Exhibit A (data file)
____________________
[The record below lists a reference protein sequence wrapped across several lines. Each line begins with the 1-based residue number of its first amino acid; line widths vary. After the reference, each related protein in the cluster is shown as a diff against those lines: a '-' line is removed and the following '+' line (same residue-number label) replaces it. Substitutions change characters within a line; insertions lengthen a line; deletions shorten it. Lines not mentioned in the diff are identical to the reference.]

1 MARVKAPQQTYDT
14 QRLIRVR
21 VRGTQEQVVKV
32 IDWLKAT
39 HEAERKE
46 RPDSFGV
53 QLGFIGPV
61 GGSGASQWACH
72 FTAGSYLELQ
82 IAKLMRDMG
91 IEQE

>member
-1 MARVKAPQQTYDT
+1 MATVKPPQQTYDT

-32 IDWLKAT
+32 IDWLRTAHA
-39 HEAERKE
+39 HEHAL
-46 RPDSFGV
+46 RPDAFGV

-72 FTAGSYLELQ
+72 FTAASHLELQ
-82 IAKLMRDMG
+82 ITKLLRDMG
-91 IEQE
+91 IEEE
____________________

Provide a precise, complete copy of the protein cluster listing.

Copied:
[The record below lists a reference protein sequence wrapped across several lines. Each line begins with the 1-based residue number of its first amino acid; line widths vary. After the reference, each related protein in the cluster is shown as a diff against those lines: a '-' line is removed and the following '+' line (same residue-number label) replaces it. Substitutions change characters within a line; insertions lengthen a line; deletions shorten it. Lines not mentioned in the diff are identical to the reference.]

1 MARVKAPQQTYDT
14 QRLIRVR
21 VRGTQEQVVKV
32 IDWLKAT
39 HEAERKE
46 RPDSFGV
53 QLGFIGPV
61 GGSGASQWACH
72 FTAGSYLELQ
82 IAKLMRDMG
91 IEQE

>member
-1 MARVKAPQQTYDT
+1 MATVKPPQQTYDT

-32 IDWLKAT
+32 IDWLRTAHA
-39 HEAERKE
+39 HEHAL
-46 RPDSFGV
+46 RPDAFGV

-72 FTAGSYLELQ
+72 FTAASHLELQ
-82 IAKLMRDMG
+82 ITKLLRDMG
-91 IEQE
+91 IEEE